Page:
Welcome to the New Dial-A-Law

by People’s Law School

Dial-A-Law has changed—and it’s now easier to use than ever. 

Dial-A-Law began as a way to access BC legal information by telephone, featuring recordings written and edited by volunteer lawyers. 

Now, Dial-A-Law has been relaunched with a modern, user-friendly website.   https://dialalaw.peopleslawschool.ca/ is a great one-stop shop for helping people start solving their legal problems.

What’s new

A screenshot of Dial-A-Law's homepage

The new site still cover legal topics in over 130 areas, and its information is still regularly reviewed by lawyers—but now it’s easier than ever to use. All its content is available on the site, in a new format that’s easy to scan. The text has been rewritten at a 7th grade level, making it accessible to a broader range of readers. And audio recordings are available on each page, assisting anyone who needs a little extra help absorbing the information. 

And all this information is still available by phone, with simplified recordings that are now easier to navigate. 

When and how to access Dial-A-Law

The first step of solving a legal problem is understanding the law. Using clear, direct language, Dial-A-Law focuses on what people can do about their legal problems, and makes a great starting point for questions about BC law. 

Dial-A-Law can be accessed online at dialalaw.ca or by phone at 1-800-565-5297 (604-687-4680 in the Lower Mainland). Also find it on Clicklaw and Clicklaw Wikibooks.

About People’s Law School

People's Law School's logo

Funded by the Law Foundation of BC, Dial-A-Law was previously operated by the Canadian Bar Association, BC Branch. It was redesigned by People’s Law School, a non-profit society dedicated to making the law accessible to everyone. We provide free education and information to help people effectively deal with the legal problems of daily life. Our resources are available in a variety of formats to meet the needs of people: on the web and other digitalplatforms, in booklets and through classes in communities around BC.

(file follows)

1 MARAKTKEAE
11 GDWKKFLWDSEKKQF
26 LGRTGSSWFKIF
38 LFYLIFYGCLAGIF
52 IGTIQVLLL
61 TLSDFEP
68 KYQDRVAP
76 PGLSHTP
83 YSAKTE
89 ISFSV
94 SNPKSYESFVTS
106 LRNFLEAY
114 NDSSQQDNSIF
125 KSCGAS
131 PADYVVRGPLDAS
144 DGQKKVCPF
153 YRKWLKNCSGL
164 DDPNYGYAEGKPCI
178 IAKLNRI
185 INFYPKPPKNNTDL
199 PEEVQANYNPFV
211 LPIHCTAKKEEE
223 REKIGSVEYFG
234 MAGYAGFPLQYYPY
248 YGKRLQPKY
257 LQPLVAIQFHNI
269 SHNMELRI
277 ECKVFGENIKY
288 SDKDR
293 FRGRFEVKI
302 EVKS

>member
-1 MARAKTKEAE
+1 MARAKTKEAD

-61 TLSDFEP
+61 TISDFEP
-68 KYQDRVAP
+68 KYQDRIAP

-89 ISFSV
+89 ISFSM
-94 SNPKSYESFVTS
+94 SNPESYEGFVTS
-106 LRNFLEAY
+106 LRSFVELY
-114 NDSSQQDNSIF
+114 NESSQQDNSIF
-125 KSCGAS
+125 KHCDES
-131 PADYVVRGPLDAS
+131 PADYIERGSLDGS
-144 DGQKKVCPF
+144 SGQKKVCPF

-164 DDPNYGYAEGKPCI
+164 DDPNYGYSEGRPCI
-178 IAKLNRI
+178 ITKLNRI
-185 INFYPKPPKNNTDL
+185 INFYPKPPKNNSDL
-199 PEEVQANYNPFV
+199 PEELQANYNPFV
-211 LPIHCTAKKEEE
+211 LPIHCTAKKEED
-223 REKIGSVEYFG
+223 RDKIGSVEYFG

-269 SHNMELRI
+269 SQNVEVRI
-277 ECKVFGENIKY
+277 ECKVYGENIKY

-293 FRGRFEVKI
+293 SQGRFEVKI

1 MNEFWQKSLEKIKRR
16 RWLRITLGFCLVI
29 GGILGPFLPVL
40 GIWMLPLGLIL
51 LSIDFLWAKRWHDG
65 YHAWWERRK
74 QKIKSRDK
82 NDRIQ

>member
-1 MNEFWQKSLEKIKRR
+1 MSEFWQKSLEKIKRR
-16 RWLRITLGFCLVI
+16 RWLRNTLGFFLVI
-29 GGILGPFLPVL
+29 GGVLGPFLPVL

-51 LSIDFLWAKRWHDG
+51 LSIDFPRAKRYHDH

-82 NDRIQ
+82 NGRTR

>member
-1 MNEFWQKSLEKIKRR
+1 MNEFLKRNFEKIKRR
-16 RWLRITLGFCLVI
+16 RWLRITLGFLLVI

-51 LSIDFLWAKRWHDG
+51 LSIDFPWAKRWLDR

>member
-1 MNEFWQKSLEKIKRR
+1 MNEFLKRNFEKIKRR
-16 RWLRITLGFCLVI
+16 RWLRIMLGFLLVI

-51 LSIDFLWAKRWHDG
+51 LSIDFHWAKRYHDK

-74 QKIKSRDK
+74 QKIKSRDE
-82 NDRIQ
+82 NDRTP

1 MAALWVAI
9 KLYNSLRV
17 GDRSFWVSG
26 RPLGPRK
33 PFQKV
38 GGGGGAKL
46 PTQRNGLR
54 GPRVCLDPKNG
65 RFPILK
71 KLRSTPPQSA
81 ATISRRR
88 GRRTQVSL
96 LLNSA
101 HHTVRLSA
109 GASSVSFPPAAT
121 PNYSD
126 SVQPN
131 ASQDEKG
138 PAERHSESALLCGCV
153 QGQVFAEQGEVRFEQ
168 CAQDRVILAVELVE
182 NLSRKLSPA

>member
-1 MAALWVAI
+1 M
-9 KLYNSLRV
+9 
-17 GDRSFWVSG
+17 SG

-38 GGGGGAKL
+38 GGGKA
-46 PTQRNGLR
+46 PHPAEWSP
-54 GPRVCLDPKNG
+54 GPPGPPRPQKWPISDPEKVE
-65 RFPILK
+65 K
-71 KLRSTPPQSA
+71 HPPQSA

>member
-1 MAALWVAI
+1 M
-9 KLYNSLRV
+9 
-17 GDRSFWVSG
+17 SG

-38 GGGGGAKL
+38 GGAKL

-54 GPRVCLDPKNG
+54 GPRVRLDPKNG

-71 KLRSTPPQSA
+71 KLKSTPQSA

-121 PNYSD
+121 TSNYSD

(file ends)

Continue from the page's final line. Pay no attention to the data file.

Stay informed:

01_Clicklaw_30px 01_Twitter_30px 01_Website_30px FB-f-Logo__blue_29

2019 Bi-Monthly Update Series: March/April

To keep you informed, here are some highlights of changes and updates made to Clicklaw in March and April:

Jan-Feb | Mar-Apr | May-Jun | Jul-Aug | Sep-Oct | Nov-Dec

Motor Vehicle Accidents and Injuries Solution Explorer
by Civil Resolutions Tribunal

On April 1, 2019, the Civil Resolution Tribunal (CRT) started resolving many motor vehicle injury (MVI) personal injury disputes in British Columbia. This includes determinations of whether an injury is a “minor injury”, disputes about accident benefits, and disputes about damages and fault up to $50,000. The Solution Explorer is the first step in the online CRT process, with free legal information and tools.

Ordering a Court Transcript
by The National Self-Represented Litigants Project

This guide outlines the steps that are required to order court transcripts in each province/territory. It is a compilation of information obtained from court websites, telephone & email conversations with court services/transcript services at different courthouses, and from legal professionals.